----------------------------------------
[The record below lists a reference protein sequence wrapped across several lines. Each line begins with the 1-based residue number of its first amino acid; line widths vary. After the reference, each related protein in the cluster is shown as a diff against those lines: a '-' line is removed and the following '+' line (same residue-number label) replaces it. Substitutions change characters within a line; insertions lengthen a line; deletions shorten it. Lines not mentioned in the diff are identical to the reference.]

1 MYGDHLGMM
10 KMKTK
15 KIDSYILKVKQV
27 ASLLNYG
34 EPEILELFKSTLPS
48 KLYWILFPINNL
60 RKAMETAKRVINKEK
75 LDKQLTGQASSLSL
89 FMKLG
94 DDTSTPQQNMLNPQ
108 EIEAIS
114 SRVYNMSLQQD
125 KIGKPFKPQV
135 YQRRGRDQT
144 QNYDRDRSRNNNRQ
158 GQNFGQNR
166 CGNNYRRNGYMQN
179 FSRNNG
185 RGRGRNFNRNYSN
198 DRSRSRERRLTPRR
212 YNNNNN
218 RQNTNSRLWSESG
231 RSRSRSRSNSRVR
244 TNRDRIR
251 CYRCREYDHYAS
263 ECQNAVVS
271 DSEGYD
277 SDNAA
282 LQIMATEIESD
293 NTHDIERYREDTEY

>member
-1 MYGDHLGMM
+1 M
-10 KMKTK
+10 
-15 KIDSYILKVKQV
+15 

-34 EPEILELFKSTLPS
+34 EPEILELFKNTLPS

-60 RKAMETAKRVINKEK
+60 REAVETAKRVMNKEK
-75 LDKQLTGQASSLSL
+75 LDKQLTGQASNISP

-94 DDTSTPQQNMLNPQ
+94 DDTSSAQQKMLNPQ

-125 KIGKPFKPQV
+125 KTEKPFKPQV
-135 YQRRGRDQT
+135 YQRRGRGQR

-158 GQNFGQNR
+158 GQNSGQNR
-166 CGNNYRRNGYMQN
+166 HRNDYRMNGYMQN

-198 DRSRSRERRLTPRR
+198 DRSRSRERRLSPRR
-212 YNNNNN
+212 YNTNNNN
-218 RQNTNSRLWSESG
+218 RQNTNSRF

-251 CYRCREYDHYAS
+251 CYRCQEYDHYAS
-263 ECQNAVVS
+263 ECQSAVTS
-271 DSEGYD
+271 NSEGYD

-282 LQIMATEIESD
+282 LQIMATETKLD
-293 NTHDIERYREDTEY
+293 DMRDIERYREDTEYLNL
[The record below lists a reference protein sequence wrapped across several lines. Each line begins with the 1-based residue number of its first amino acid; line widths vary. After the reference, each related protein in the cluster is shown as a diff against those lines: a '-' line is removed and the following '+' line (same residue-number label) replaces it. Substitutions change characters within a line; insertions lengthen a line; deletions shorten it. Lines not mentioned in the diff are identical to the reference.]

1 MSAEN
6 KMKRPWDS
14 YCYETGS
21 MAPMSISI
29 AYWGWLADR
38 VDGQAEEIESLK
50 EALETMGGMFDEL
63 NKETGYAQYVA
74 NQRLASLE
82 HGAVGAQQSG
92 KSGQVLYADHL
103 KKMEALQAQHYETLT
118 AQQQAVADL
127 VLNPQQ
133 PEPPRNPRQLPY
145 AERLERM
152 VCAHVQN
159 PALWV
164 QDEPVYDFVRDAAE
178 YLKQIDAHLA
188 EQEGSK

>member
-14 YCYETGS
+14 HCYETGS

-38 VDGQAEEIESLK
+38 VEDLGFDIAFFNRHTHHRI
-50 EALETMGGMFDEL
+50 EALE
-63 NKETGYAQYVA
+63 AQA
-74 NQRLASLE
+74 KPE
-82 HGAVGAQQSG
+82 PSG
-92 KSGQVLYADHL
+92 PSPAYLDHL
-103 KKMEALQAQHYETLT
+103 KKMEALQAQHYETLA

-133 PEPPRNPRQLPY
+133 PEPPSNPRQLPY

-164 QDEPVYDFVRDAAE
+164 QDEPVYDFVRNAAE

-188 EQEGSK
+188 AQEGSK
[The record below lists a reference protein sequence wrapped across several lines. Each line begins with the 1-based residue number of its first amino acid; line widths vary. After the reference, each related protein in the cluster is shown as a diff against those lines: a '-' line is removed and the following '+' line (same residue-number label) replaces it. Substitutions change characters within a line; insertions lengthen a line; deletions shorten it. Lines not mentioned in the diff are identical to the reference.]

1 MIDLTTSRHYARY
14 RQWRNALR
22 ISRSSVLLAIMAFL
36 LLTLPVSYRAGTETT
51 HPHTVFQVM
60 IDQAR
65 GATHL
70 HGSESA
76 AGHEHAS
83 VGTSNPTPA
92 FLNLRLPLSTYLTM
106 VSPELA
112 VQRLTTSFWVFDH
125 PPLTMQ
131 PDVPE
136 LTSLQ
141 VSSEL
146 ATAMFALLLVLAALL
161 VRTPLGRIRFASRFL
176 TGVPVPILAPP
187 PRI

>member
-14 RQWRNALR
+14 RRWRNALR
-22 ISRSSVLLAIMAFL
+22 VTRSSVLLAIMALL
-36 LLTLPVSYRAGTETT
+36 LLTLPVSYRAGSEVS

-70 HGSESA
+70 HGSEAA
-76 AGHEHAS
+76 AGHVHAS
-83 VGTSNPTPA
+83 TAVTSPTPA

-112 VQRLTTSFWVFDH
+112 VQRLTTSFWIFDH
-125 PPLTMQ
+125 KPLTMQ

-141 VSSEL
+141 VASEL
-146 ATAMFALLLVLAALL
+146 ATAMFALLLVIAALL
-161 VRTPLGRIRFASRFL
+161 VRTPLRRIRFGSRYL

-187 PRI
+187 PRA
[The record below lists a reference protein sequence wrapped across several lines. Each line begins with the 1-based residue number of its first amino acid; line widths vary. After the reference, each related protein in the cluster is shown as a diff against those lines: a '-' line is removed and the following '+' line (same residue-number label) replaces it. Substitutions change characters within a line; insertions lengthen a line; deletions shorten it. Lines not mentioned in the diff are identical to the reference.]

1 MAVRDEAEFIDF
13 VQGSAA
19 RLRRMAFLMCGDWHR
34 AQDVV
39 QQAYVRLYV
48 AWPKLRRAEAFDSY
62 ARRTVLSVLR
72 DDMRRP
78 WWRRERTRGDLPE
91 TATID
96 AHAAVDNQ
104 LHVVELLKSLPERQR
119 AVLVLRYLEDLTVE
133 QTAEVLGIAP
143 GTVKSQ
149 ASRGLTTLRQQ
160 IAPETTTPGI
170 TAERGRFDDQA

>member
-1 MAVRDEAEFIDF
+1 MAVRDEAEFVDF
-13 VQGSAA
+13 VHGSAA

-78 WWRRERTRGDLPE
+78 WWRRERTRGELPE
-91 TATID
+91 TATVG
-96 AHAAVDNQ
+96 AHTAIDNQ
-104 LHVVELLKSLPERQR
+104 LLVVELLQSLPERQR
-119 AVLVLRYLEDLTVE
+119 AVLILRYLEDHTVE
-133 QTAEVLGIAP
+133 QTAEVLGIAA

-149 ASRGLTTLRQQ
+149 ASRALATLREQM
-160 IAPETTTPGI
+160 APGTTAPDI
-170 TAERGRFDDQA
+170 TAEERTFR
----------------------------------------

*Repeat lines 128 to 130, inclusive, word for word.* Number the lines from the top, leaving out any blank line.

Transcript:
106 VSPELA
112 VQRLTTSFWVFDH
125 PPLTMQ